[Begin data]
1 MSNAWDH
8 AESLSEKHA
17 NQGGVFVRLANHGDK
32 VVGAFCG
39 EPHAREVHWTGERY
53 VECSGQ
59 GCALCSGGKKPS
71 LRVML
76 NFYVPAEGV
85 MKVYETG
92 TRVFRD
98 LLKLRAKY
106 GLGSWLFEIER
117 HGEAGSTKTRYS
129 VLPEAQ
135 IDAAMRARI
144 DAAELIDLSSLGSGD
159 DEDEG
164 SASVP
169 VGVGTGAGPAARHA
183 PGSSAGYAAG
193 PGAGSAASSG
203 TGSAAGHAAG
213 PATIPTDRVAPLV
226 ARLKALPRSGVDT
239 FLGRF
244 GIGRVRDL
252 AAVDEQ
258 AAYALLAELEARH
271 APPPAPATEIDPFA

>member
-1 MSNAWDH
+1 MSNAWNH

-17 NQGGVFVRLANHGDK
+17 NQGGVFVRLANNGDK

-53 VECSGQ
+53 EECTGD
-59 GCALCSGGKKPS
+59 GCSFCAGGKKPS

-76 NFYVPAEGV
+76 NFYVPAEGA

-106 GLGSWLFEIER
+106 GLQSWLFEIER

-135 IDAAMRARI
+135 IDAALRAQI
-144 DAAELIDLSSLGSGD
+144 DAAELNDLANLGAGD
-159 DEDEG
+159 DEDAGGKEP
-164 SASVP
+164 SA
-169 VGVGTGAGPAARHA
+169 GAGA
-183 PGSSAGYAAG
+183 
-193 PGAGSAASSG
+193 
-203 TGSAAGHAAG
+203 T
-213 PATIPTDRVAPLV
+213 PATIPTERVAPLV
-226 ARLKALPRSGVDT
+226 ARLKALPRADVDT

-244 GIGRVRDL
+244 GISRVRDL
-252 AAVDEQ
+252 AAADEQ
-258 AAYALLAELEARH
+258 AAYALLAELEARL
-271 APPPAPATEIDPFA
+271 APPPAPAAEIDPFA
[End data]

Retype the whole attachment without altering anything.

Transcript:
1 MSNAWDH
8 AESLSEKHA
17 NQGGVFVRLANHGDK
32 VVGAFCG
39 EPHAREVHWTGERY
53 VECSGQ
59 GCALCSGGKKPS
71 LRVML
76 NFYVPAEGV
85 MKVYETG
92 TRVFRD
98 LLKLRAKY
106 GLGSWLFEIER
117 HGEAGSTKTRYS
129 VLPEAQ
135 IDAAMRARI
144 DAAELIDLSSLGSGD
159 DEDEG
164 SASVP
169 VGVGTGAGPAARHA
183 PGSSAGYAAG
193 PGAGSAASSG
203 TGSAAGHAAG
213 PATIPTDRVAPLV
226 ARLKALPRSGVDT
239 FLGRF
244 GIGRVRDL
252 AAVDEQ
258 AAYALLAELEARH
271 APPPAPATEIDPFA

>member
-1 MSNAWDH
+1 MSNAWNH

-17 NQGGVFVRLANHGDK
+17 NQGGVFVRLANNGDK

-53 VECSGQ
+53 EECTGD
-59 GCALCSGGKKPS
+59 GCSFCAGGKKPS

-76 NFYVPAEGV
+76 NFYVPAEGA

-106 GLGSWLFEIER
+106 GLQSWLFEIER

-135 IDAAMRARI
+135 IDAALRAQI
-144 DAAELIDLSSLGSGD
+144 DAAELNDLANLGAGD
-159 DEDEG
+159 DEDAGGKEP
-164 SASVP
+164 SA
-169 VGVGTGAGPAARHA
+169 GAGA
-183 PGSSAGYAAG
+183 
-193 PGAGSAASSG
+193 
-203 TGSAAGHAAG
+203 T
-213 PATIPTDRVAPLV
+213 PATIPTERVAPLV
-226 ARLKALPRSGVDT
+226 ARLKALPRADVDT

-244 GIGRVRDL
+244 GISRVRDL
-252 AAVDEQ
+252 AAADEQ
-258 AAYALLAELEARH
+258 AAYALLAELEARL
-271 APPPAPATEIDPFA
+271 APPPAPAAEIDPFA